A year ago today, on August 30, 2022, Mikhail Gorbachev, final leader of the Soviet Union between 1985 and 1991, died in a Moscow hospital at the age of 91.
Fifty-five years ago today, five Soviet-led Warsaw Pact countries invaded Czechoslovakia to put an end to the Prague Spring reform attempts led by Alexander Dubček. Operation Danube, the largest military maneuver ever undertaken by the Warsaw Pact, was also the first major foreign “intervention” by the Soviet Union since its tanks had crushed the Hungarian Uprising in 1956. Documents in the Blinken OSA Archivum’s archival series on Non-Ruling Communist Parties reveal that in the intervening 12 years, a number of key lessons had been learned, both East and West.
On April 26, 1986, 37 years ago, an accident at the Chernobyl nuclear power plant caused a radioactive cloud that spread over a large area in Europe, with the western parts of the Soviet Union—today’s Belarus, Ukraine, and Russia—receiving the strongest portion of it. More than eight million people were exposed to radiation leading to death, diseases, and despair.
April 16 is the Memorial Day of Hungarian Victims of the Holocaust. The Blinken OSA Archivum opened its Auschwitz 1945–1989. Reconstruction exhibit in 2004 on this day; the exhibition was on display for two months, but was quickly followed by an open-access virtual version (only in Hungarian) the same year. However, this online exhibit became unavailable in 2021 for technical reasons.
On December 5, 1994, an event took place in Budapest, Hungary, which became the final and defining step in a series of decisions toward the third-largest nuclear state abandoning its nuclear arsenal and becoming a non-nuclear-weapon state. That country was Ukraine. With the collapse of the USSR, Ukraine took third place in the list of nuclear states, behind the United States and the Russian Federation.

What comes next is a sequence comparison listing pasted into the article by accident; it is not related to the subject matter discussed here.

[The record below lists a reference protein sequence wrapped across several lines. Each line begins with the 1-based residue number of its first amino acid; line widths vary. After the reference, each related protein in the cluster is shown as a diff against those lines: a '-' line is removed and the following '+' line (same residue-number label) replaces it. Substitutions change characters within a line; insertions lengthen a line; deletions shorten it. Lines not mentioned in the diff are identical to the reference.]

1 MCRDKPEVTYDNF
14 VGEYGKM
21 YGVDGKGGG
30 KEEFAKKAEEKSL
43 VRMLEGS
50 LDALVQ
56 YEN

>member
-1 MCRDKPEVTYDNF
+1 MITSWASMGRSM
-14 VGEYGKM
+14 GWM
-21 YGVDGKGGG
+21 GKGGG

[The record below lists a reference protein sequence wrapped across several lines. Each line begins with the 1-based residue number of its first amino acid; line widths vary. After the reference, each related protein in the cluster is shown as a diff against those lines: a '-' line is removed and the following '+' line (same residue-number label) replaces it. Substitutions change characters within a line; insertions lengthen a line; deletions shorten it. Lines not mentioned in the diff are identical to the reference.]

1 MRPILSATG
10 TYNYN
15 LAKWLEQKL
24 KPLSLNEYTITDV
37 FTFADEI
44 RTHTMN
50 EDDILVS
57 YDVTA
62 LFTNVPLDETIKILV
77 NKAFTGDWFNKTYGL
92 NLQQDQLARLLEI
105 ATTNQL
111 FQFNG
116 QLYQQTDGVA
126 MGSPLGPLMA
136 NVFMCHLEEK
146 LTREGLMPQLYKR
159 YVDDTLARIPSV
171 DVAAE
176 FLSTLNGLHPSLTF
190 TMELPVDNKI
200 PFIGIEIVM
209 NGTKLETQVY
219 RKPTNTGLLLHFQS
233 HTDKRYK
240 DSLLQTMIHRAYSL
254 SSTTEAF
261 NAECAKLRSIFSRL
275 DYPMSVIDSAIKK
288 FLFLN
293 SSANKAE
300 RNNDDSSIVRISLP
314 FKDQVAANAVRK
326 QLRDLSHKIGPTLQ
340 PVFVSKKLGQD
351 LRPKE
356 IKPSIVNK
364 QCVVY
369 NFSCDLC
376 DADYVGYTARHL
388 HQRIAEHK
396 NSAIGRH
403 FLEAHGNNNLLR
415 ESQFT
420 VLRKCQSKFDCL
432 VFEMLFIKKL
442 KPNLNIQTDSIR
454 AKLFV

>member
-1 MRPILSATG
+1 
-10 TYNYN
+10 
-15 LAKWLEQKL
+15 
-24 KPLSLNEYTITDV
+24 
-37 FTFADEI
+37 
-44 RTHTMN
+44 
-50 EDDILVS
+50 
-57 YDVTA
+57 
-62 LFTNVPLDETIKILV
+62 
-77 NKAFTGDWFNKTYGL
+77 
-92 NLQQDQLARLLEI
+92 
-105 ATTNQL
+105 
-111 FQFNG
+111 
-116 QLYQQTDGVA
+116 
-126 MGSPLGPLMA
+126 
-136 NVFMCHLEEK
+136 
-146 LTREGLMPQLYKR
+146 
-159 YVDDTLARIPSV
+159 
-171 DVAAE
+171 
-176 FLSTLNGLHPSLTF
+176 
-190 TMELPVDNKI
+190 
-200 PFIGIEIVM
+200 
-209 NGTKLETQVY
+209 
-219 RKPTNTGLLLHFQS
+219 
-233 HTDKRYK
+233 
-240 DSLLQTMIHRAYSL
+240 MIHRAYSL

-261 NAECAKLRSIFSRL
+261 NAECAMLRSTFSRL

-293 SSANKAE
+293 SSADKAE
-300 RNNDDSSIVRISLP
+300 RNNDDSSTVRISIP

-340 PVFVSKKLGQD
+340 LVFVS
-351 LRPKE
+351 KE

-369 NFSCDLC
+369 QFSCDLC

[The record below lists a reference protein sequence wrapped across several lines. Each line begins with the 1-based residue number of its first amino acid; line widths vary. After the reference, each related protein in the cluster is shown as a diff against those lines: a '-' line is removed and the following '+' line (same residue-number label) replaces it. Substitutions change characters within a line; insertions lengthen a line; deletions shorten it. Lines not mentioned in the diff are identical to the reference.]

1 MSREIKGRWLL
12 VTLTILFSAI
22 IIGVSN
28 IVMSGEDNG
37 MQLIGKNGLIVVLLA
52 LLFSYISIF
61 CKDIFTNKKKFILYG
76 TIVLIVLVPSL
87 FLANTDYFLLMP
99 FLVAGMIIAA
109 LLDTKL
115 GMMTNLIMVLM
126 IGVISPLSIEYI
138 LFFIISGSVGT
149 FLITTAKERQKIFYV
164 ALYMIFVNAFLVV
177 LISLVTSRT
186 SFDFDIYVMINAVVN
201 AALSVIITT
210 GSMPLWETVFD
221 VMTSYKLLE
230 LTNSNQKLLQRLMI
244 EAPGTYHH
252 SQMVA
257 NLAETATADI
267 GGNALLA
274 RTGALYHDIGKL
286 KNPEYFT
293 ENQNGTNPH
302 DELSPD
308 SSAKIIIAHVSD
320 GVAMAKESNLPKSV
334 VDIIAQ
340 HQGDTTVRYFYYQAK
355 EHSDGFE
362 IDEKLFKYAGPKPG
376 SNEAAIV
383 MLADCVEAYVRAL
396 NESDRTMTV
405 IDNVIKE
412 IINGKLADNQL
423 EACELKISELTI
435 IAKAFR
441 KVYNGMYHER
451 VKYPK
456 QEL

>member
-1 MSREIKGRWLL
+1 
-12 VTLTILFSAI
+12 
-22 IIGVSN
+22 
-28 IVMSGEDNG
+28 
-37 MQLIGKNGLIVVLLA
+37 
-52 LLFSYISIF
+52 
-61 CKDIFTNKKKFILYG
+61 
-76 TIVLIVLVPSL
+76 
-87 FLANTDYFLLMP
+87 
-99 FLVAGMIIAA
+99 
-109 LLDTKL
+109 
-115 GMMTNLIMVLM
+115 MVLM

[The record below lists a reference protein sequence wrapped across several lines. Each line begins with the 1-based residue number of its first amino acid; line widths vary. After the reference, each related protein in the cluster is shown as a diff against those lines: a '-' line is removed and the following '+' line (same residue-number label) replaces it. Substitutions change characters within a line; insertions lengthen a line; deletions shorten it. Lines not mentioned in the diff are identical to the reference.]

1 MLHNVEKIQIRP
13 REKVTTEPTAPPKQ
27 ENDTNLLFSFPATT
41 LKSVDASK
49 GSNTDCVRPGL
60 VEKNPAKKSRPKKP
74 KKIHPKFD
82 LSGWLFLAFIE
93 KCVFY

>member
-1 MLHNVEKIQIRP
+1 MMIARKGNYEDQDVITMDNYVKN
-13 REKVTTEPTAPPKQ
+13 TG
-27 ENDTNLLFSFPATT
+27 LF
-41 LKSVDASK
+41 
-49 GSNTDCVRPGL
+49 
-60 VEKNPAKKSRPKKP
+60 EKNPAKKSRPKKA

Matthew Nimetz, a Trustee of Central European University, told the following story on a cold winter’s day in Nádor Street: “In the late fall of 1977, when US President Jimmy Carter decided to return the crown of St. Stephen to Hungary, he instructed me, as his chief advisor to the Secretary of State, to travel to Fort Knox, Arizona, where the Hungarian crown jewels were stored along with the gold holdings of the US Federal Reserve Bank, and see the condition of the crown jewels.
”Westerners ask how Soviet citizens feel about their government's actions in Afghanistan; this question is difficult to answer in the absence of a free press and without public opinion polling on sensitive issues.
“Whose terror was it? . . . The mass consciousness views mass terror the same way it viewed the Plague during the Middle Ages. We were living our lives, and then suddenly—the Plague! It came and it killed many, many people. And then it left, and we continued on living. But this is not right. Memorial’s response is a fairly simple one.
“Gerő suggested it, and Rákosi consented, adding that he had talked it over with Soviet comrades. . . . Politically, I think... my activities were very negative. Thinking about it now, I know that accepting the premiership was a bad decision,” András Hegedüs said in his 1985 oral history interview conducted by democratic opposition figure Zoltán Zsille, broadcast on Radio Free Europe and also distributed in samizdat in print.